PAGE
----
Phonological generalization from distributional evidence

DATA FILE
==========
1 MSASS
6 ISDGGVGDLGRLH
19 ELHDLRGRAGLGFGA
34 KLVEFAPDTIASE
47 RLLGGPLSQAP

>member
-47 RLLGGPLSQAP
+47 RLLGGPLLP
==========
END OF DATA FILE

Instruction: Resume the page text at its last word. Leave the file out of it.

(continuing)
We propose a model of L2 phonological learning that proceeds not by mapping L2 inputs onto L1, but through general categorization processes where L1 knowledge serves as an inductive bias. This approach views linguistic knowledge as hierarchically organized such that the outcome of acquisition includes not only specific language knowledge, but also beliefs about how any language is likely to be structured. We test predictions regarding how two key types of information come together to drive L2 learning: distributional information and generalization bias derived from existing knowledge of language. We trained monolingual English speakers in a distributional learning paradigm on a novel contrast, segmental length, and tested them on categorization of short/long segments for trained and untrained items. Results show both learning and generalization from one class of segments to another, providing evidence for our approach to L2 learning as one of inductive inference and generalization rather than of mapping.

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